Hunger directly impacts our children’s ability to learn and grow in our public schools. When schoolchildren are properly fed, their attendance, behavior and grades all improve. New Mexico has long led the nation in child hunger, and has held the top spot since 2017, according to Save the Children.

Our children are hungry because of the endemic poverty that crushes our state and from which no political administration seems able to lift us. It’s a cycle where poor education is a factor, along with a culture of public corruption, a lack of long-term economic vision, and over a century of one-party rule among our lawmakers, where consolidating power is more important than delivering better results for New Mexicans.

This is usually a political column. And I can tell you what both sides will say on the issue of child hunger. The left might offer a comprehensive government spending and rebate plan that might include increased family welfare benefits, tax credits, and changes for benefit eligibility to expand access. The right could counter this by requiring drug tests for welfare recipients, expanding tax cuts to put more money into individual households, and loosening regulations to attract more businesses and jobs to the state.

It’s possible that a combination of these approaches could make an impact for New Mexico’s children. It’s also highly unlikely given the makeup of our Legislature and the level of dialogue. So while the partisan adults bicker, nearly one out of four—24.1%—of our children are hungry.

Now, New Mexico public schools have been providing free breakfast and lunch for decades as we all know. And this program makes sense, because teachers and principals know the kids in their schools and can tell who is hungry. School lunch and breakfast programs go a long way toward feeding hungry kids.

But what about the weekend? A third grader who isn’t being fed at home can lose up to two pounds between Friday and Monday. The school nutrition programs can’t keep up with that. An Albuquerque charity, Feed NM Kids, has built a solution that is getting weekend food to 3,000 Albuquerque Public School students every week.

With the labor of volunteers and funded by donations, Feed NM Kids buys and assembles Snack Packs that are gallon zip-top bags filled with nutritious, non-perishable, easy-open, single-serve food items, along with a spoon and a napkin. The Snack Packs are delivered to APS schools and distributed by teachers, principals, nurses and counselors each Friday for children to take home and eat over the weekend.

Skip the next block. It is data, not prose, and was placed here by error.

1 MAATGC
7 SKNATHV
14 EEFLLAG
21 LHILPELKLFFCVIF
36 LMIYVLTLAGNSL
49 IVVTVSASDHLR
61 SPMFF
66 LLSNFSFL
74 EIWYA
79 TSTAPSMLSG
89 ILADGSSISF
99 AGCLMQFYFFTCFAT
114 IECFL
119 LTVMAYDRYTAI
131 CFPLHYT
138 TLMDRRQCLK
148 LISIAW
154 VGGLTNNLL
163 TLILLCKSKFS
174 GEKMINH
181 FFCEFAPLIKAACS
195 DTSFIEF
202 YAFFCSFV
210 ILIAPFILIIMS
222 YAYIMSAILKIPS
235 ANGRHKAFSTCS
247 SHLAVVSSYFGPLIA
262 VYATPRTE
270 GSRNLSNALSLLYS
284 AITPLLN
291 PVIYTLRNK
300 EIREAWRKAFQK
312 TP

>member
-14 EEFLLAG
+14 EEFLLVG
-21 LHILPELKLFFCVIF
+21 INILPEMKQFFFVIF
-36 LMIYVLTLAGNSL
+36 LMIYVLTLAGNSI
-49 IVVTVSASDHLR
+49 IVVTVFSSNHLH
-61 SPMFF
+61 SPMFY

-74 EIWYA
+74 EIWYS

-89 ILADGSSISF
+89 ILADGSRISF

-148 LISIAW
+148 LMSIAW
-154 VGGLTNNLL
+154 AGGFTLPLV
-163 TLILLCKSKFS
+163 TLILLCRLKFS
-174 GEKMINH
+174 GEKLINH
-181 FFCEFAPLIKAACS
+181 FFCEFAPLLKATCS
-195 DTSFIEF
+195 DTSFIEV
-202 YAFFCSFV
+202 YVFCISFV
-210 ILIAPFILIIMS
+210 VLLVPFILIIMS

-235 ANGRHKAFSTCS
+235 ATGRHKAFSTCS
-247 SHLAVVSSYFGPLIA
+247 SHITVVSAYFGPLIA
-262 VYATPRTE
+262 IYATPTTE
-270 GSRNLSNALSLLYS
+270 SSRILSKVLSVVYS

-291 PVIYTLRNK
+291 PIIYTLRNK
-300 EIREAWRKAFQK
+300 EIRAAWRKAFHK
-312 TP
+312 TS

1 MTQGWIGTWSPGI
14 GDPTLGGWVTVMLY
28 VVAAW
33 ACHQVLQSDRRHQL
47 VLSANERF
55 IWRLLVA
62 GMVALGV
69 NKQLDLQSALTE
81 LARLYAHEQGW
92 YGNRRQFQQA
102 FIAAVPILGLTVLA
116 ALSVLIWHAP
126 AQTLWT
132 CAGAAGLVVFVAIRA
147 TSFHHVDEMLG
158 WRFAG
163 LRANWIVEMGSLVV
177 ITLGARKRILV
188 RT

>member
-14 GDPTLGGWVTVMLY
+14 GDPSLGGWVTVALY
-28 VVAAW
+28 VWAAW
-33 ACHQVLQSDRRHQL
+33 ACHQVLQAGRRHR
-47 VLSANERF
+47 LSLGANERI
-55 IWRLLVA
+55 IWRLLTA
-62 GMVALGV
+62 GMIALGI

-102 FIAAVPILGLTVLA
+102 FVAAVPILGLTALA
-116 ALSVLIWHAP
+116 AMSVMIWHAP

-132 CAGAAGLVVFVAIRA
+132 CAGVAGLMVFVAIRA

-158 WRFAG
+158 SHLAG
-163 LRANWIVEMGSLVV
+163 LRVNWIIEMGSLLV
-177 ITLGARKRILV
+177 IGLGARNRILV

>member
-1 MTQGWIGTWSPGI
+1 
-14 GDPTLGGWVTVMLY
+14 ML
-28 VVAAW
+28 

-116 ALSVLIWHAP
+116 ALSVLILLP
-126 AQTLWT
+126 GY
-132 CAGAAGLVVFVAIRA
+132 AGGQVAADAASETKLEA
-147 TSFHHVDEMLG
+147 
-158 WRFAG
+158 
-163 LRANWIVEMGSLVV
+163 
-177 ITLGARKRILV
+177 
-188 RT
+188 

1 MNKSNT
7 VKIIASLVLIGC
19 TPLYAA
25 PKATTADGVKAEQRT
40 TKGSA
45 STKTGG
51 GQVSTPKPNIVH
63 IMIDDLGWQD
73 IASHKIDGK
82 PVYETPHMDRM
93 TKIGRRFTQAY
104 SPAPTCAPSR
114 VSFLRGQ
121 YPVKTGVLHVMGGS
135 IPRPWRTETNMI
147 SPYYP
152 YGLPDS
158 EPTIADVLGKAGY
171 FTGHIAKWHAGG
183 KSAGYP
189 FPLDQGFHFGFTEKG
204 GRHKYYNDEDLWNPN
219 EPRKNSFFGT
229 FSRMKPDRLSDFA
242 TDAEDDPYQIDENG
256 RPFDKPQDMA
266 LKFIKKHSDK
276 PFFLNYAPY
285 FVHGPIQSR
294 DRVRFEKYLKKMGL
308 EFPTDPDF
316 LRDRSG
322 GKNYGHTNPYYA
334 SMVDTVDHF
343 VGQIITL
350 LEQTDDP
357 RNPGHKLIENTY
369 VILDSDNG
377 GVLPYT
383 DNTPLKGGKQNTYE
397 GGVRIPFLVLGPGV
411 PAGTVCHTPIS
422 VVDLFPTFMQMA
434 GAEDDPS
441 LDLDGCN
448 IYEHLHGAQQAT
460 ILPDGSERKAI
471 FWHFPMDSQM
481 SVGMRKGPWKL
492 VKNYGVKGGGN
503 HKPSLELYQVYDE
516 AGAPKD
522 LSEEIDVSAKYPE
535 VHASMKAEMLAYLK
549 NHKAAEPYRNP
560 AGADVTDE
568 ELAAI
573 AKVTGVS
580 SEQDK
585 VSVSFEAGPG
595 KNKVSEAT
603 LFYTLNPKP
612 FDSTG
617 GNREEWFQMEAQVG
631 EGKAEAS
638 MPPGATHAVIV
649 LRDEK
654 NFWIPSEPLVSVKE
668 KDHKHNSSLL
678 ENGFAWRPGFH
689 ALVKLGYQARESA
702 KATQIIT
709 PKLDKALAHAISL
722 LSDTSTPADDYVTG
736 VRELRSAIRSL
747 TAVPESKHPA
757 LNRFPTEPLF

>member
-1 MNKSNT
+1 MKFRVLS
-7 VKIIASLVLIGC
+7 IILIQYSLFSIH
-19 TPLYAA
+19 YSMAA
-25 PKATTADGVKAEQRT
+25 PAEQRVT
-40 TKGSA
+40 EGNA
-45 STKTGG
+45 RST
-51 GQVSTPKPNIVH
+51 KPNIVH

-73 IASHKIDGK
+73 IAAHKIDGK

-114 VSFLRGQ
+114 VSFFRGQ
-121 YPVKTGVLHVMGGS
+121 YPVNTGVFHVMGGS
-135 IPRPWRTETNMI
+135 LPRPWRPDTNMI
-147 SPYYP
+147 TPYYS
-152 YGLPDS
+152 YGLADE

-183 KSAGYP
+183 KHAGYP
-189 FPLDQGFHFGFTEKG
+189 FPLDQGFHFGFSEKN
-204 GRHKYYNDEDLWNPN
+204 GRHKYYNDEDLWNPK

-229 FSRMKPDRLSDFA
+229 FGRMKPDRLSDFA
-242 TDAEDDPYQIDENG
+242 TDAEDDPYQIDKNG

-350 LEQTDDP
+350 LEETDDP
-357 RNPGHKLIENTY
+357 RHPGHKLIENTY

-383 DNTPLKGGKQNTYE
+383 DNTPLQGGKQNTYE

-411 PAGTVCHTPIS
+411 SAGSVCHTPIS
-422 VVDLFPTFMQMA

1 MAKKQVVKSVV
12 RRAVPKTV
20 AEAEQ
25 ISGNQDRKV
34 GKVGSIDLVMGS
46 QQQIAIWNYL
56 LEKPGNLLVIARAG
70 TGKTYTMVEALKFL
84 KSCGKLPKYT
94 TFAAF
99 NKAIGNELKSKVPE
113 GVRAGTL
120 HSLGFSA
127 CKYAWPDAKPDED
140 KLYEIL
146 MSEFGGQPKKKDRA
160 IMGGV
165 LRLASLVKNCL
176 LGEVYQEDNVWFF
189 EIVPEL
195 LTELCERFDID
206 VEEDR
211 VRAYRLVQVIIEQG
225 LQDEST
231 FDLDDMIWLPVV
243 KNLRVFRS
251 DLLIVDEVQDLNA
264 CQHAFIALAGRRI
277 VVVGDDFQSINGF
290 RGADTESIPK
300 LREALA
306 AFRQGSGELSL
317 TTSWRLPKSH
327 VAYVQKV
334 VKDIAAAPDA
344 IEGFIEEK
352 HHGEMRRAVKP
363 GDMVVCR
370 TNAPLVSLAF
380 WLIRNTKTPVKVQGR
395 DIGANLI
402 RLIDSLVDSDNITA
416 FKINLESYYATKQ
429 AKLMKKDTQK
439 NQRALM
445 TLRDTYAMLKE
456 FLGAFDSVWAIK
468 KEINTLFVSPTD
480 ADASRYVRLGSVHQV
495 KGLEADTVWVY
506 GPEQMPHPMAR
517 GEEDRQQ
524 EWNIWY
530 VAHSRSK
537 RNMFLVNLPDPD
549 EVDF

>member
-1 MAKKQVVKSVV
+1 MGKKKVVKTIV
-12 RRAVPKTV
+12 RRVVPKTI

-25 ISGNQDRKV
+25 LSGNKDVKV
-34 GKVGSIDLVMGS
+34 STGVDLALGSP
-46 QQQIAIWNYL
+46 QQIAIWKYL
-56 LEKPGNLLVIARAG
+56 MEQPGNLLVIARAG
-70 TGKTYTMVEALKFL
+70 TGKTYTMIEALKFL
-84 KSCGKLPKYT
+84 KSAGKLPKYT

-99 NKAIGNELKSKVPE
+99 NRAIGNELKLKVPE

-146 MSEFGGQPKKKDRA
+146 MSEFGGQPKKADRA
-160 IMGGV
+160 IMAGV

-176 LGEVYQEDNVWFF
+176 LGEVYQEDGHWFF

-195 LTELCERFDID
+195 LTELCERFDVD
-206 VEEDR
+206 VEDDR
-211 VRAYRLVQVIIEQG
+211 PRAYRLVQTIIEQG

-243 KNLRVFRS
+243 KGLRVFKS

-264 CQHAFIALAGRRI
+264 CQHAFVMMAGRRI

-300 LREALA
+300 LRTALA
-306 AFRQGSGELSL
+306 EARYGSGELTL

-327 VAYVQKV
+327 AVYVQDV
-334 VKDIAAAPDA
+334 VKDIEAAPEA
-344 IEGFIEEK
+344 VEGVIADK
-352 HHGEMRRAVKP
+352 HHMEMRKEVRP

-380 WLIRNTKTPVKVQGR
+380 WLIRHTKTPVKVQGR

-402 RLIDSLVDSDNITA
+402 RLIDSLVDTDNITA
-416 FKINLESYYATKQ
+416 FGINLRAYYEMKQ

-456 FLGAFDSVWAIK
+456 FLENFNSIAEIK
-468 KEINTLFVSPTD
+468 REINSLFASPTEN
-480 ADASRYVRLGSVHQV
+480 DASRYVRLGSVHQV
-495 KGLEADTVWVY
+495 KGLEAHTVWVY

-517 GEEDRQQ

Feed NM Kids is not a food bank. The Snack Pack program is not meant to feed a family. It is meant for one hungry child to be able to feed her- or himself over the weekend.

This may sound like a simple fix to a significant problem. There’s much more to it. I spoke with Tracy, the community outreach coordinator for Feed NM Kids (New Mexico being the small town of a state that it is, I went to high school with her husband). She was able to tell me much more about the impact of getting basic food items for your very own for the weekend because she herself faced food insecurity in elementary school. Tracy told me about feeling not just hungry, but unworthy and embarrassed. No child should have to deal with that.

I want to call your attention to three things. First, Feed NM Kids is having a documentary short film premiere next Friday, Oct. 22, at 7 p.m. at the Westside Albuquerque Calvary Church. Filmmaker Sarah Karafani produced a 30-minute film that tells the story of the program, Tracy’s story, and even some of the children who are getting food. I’ve seen a couple pre-release clips and it’s riveting. It’s a free event. If you can’t make it in person, it will be streamed on Feed NM Kids’ Facebook page.

Second, Feed NM Kids needs help. The 3,000 Snack Packs delivered every week are not enough for every hungry child. Food costs, as we all see with our weekly grocery bill, are going up—up to 30% for some items in the Snack Packs. You can make a donation for a month’s worth of Snack Packs for one child, 12 children, or as many children as you like at The cost of a Snack Pack is less than $5, about the same as one of your lattes or breakfast burritos. Think about the jumpstart you can give a hungry child on the school week to come.

Finally, the documentary talks a little about how to start local programs in your community and your school system. If you are reading this outside of Albuquerque Public Schools, give that idea some thought. Our rural areas have even higher child hunger rates than Bernalillo County, and the impact of a Snack Pack program could be even greater.